Tamworth residents in the more rural areas are being encouraged to join a study to protect the region's plants and animals.
Over the coming weeks, Tamworth Regional Council (TRC) will be contacting individual land owners to see if they would be open to participating in the biodiversity study.
"We need to know what biodiversity exists across the council area, and if we want to maintain or improve it, we have to know what the baseline is," Bruce Logan, Tamworth Regional Council Director of Water and Waste, said.
Biodiversity is the make up of an ecosystem and how the animals, plants, bacteria and micro-organisms interact.
The study is the next step in the council's Environmental Sustainability Strategy, which was adopted late last year.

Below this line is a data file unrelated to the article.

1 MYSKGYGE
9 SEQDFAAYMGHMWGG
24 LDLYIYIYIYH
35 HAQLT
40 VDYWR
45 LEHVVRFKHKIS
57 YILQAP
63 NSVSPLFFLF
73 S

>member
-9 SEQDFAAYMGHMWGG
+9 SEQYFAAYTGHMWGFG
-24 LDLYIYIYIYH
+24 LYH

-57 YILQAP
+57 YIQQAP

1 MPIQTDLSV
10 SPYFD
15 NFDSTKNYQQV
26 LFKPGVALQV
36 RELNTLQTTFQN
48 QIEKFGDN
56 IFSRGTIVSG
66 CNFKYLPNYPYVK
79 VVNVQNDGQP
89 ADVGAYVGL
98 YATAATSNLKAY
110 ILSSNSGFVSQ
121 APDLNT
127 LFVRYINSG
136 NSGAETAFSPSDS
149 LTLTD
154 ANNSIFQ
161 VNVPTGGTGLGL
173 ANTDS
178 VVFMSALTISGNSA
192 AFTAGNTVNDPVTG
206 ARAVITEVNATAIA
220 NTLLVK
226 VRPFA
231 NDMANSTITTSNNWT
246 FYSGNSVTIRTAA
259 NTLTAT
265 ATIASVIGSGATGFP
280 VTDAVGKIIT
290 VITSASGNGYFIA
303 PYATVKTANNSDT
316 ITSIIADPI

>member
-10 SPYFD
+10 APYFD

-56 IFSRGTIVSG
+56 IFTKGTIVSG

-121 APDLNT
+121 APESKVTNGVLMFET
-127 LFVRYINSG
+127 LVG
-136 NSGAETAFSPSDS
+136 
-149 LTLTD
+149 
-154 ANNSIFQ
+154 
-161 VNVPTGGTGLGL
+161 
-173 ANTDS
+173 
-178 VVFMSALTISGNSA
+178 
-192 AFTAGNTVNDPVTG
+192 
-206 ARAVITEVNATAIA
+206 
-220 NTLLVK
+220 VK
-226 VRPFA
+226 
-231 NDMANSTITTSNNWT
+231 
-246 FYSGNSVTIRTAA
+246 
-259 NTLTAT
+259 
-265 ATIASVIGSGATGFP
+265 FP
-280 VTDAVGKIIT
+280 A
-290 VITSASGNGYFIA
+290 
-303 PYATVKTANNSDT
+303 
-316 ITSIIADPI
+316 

The assessment for the study will be conducted by Armidale-based consultants Stringybark Ecological.
Mr Logan said the council will initially be looking at the endangered plants and animals within the region.
Some of the region's most endangered fauna and flora include the Tusked Frog, Lake Keepit Hakea (flower), Bell's Turtle, and Swift Parrot.
As extreme natural disasters and climate change continue to disrupt the region's ecosystems, Mr Logan said it's important to conserve the native plant and animals.
"After droughts, fires, and floods, it is important to understand what we're working with and protect the special plants, animals, and habitats within the region," Mr Logan said.
The study will be instrumental in helping TRC create biodiversity strategies to help conserve the region's native flora and fauna for future generations to enjoy.